How to study for a career in nanotechnology

(Nanowerk Spotlight) Students often ask me for advice on how to study for a career in nanotechnology, and as you might imagine, providing a good answer is challenging. “Nanotechnology” refers to a notoriously broad range of areas of science and technology, and progress during a student’s career will open new areas, and some are yet to be imagined. Choices within this complex and changing field should reflect a student’s areas of interest and ability, current background, level of ambition, and willingness to to accept risk — there is a trade-off between pioneering new directions and seeking a secure career path.
Here is an attempt to give a useful answer that takes account of these unknowns. My advice centers on fundamentals, outlining areas of knowledge are are universally important, and offering suggestions for how to approach both specialized choices and learning in general. It includes observations about the future of nanotechnology, the context for future careers.
Learn the fundamentals, and not just in science
The most basic requirement for competence in any physical technology is a broad and solid understanding of the underlying physical sciences. Mathematics is the foundation of this foundation, and basic physics is the next layer. Classical mechanics and electromagnetics are universally important, and the concerns of nanotechnology elevate the importance of thermodynamics, statistical mechanics, and molecular quantum mechanics. A flexible competence in nanotechnology also requires a sound understanding of chemistry and chemical synthesis, of biomolecular structure and function, of intermolecular forces, and of solids and surfaces.
These are important areas of science, but science is not technology. As I’ve discussed in “The Antiparallel Structures of Science and Engineering”, science and engineering are in a deep sense opposites, and must not be confused. Nanotechnology today is a science-intensive area of engineering, largely because the problem of designing a nanostructure is often overshadowed by the problem of finding, by experiment, a way to make it.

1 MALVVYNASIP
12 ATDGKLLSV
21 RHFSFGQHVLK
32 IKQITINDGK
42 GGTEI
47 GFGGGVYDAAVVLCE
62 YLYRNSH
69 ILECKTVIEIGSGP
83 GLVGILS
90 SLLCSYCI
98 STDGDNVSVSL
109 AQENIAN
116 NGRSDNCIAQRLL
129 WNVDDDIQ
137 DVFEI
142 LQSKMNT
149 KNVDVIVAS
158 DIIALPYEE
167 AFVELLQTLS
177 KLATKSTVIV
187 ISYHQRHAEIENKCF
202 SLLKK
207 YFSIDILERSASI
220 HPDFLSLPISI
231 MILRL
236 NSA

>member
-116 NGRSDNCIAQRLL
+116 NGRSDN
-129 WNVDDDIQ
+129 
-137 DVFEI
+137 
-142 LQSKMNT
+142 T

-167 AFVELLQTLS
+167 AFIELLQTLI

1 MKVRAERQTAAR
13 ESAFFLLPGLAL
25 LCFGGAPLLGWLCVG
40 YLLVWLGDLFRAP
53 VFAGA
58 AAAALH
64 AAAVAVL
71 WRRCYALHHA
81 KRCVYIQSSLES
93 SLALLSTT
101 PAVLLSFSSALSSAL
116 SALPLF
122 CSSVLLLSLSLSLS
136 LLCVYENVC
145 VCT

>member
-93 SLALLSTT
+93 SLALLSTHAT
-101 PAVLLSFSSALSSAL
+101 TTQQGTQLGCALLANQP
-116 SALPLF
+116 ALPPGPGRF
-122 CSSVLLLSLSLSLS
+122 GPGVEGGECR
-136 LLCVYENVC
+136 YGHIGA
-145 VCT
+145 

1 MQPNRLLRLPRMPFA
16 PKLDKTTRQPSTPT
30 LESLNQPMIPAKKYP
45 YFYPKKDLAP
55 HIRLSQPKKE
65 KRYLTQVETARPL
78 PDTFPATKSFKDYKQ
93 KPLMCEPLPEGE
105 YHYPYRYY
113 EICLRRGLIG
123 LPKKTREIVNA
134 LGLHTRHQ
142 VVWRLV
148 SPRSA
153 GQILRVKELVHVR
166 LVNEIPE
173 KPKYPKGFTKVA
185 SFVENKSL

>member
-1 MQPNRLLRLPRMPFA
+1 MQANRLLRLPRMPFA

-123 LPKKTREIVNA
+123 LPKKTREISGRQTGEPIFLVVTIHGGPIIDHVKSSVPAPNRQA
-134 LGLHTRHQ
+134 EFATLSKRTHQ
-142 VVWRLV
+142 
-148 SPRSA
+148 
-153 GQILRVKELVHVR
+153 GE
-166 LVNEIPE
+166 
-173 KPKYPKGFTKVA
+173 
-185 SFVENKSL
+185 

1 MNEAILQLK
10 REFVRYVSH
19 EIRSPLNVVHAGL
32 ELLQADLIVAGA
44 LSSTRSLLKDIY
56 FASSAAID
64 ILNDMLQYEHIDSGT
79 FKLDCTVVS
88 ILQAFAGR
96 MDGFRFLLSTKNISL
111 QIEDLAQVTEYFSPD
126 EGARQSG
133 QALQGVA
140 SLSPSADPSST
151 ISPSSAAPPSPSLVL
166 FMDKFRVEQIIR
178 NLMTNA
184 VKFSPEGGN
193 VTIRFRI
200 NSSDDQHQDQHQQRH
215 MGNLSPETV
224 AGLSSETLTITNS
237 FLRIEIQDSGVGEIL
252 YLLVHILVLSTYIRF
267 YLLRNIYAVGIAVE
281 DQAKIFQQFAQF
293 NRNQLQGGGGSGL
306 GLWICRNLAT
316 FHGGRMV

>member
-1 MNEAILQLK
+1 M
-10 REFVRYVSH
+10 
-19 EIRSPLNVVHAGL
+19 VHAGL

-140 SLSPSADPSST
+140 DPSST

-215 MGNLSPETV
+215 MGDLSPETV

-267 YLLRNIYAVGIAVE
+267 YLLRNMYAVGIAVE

This has implications for choosing a course of study.
Engineering and progress in nanotechnology
A measure of progress in nanotechnology is growth of the range of physical systems that can be designed and debugged without extensive experimentation. As a basis for implementing nanoscale digital systems, commercial semiconductor fabrication provides a predictable design domain of this sort, and some areas of structural DNA nanotechnology have become almost as predictable as carpentry.
Computational tools are in a class of their own, an area of immaterial technology that applies to every area of material technology. It’s important to understand the capabilities and limitations of these tools, and extending them makes a strategic contribution to progress. Computational tools tools are often the key to transforming reproducible processes and stable structures into reliable operations and building blocks for engineering. Today, better design tools are the key to unlocking the enormous potential of foldamers and self assembly as a basis for implementing complex nanosystems.
Competence in engineering — and understanding how science can support it — requires study of design principles and experience in solving design problems. As with physics, some lessons apply across many domains. Because nanotechnology relies on innovations in macro- and micro-scale equipment, engineering education has immediate and strong relevance. Looking forward, the growth of nanosystems engineering will open increasing opportunities for researchers with backgrounds that provide both the scientific knowledge necessary to understand new nanotechnologies and the engineering problem-solving abilities necessary to exploit them.